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16 of 032 Bruno Aguiar 41 L SPL A

Paatelainen recognises value of players with derby passion

Published Date: 18 October 2008

Hibs fans in the team add an extra ingredient in derby, says manager

SO HOW do you go about winning the Edinburgh derby? What is the best way of getting on top in a game which is played in a frenzied atmosphere?

Do you try to ride the tide of emotion or resolve to remain rational? Do you go for the calm or the kamikaze, for insanity or serenity?

Earlier this week, Gary Mackay, the former Hearts player who grew up supporting the Tynecastle club, said that although at first he had actually been too emotional to play to his best in the fixture, a commitment to the cause was crucial. Those players who did not understand the importance of the game, the midfielder insisted, would be lost.

Yesterday another ex-player from the other side of the capital's divide offered a similar analysis. The Hibernian manager Mixu Paatelainen played for his employers for four seasons, and experienced the highs and the lows of the derby. He is convinced, like Mackay, that while it is possible for some of the participants to become too frantic, a willingness to match the opposition for physical endeavour is critical.

Above all, Paatelainen argued, that willingness comes from having men in your side who support the club and therefore have an innate understanding of how much the match means. "You want local boys in your side," the Finn said. "I certainly do.

"You don't want the foreign legion. They don't have that passion. It's great we have boys in the team who are Hibs supporters.

"Obviously the game means everything to them. It does to all the players, but they know what it's all about."

Ian Murray and Derek Riordan, both in their second spells with Hibs, grew up as fans, as did Colin Nish. The determination which arises from that background could help give the home side the edge, according to Paatelainen – and certainly is more likely to make the difference than any finer technical aspect of the game. By contrast, it is difficult to pick out a lifelong Hearts fanatic from within the Tynecastle squad.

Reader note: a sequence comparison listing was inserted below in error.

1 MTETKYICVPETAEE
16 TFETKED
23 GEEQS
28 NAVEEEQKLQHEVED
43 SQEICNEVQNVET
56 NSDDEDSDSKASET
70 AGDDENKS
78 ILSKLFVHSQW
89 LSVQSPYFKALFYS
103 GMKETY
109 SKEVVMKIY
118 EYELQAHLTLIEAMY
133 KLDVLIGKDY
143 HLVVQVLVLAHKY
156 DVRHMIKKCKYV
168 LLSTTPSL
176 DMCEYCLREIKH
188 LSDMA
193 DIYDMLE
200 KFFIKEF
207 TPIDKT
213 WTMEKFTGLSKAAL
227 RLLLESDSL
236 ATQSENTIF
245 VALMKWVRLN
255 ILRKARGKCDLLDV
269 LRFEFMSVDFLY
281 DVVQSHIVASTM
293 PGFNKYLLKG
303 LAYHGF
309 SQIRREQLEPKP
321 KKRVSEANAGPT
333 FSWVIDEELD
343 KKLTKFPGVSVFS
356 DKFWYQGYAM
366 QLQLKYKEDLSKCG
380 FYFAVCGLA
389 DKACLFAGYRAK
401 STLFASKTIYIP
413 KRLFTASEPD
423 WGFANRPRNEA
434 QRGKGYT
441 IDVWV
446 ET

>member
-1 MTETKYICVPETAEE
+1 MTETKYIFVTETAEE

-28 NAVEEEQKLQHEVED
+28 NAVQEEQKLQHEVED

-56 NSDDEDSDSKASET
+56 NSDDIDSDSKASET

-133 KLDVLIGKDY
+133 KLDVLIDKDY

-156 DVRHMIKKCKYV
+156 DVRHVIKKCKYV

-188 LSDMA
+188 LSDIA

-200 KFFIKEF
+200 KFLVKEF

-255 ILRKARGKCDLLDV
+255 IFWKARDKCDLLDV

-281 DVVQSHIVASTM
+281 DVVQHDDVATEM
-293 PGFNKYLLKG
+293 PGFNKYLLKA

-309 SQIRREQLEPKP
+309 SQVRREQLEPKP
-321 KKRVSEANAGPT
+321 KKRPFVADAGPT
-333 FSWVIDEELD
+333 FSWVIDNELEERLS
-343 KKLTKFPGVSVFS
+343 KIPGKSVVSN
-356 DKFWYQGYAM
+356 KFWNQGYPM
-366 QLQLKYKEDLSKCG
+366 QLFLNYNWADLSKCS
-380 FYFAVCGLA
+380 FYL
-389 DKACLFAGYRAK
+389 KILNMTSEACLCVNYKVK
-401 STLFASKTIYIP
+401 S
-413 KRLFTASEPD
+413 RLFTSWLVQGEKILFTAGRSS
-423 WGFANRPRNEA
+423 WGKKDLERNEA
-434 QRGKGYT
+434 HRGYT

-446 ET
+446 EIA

"Ability doesn't come into it. It's the psychology and mentality of the players," said Paatelainen.

"As soon as the match starts it's the ones who perform on the day who win the game, simple as that. You need a strong mentality, as always.

"If we have enough strong characters we do well. If we have players who fall by the wayside when the supporters start screaming and the crunching tackles start flying, we get beat."

Having said all that, Paatelainen added that every player, even those to whom victory tomorrow would mean most, must maintain some self-possession. To that end, he has approached this match in the usual way, not deviating from the routines adopted in training.

"It's been a normal training week. The application is always there.

"Maybe they feel a bit more excited, but we've prepared as we did against Aberdeen, for example, in our last game. Nothing changes.

"I don't treat it in any other way. If you do something else, maybe the players will get a little bit edgy or nervous.

"It's very important that the players don't get carried away. You must stay calm and make sure you concentrate on the game only, and to be honest you don't realise the crowd. You focus on your passes and your runs and what you have to do.

"We want to take away their aces, if you like, their better players, and try and stop them playing and being influential for them. It's important we realise the players in their ranks who make them tick, and if we can stop one or two of them we're halfway there. On the other hand we want to use our strong points."

The message about staying calm was then echoed by Dean Shiels. Having been sent off in a derby for a push on the then Hearts goalkeeper Craig Gordon, the attacking midfielder knows well how damaging it can be if you fail to maintain some level of self-control.

"You want to be ready for the challenge, but (also have] ice in the head, as they say," he said. "You need to be focused on how you're going to win the game.

"There's no good in running about like a madman. You need to think about how you're going to break down the opposition, how you're going to hurt them. That's how you win the game.

"It is a big challenge to know the best way to win a game in the derby. It is difficult at times, because emotions are running high and tempers flare. But the team that has the most quality and stays composed will win the game."

With Riordan, Nish and Steven Fletcher vying for the two striking places up front, it remains to be seen if a starting place will be found for Shiels. Having been on international duty with Northern Ireland this week, however, he made his eagerness to play tomorrow known by returning to Easter Road as early as possible.

"I flew back in on the seven o'clock flight on the Thursday morning so I could train with the boys," he continued. "When you've got a big game coming up you want to prepare as well as you can."

But preparation, however meticulous, can only take a player so far. The fierce, committed mentality which Paatelainen believes is a prerequisite of winning can only be honed in the heat of battle.

Taken from the Scotsman

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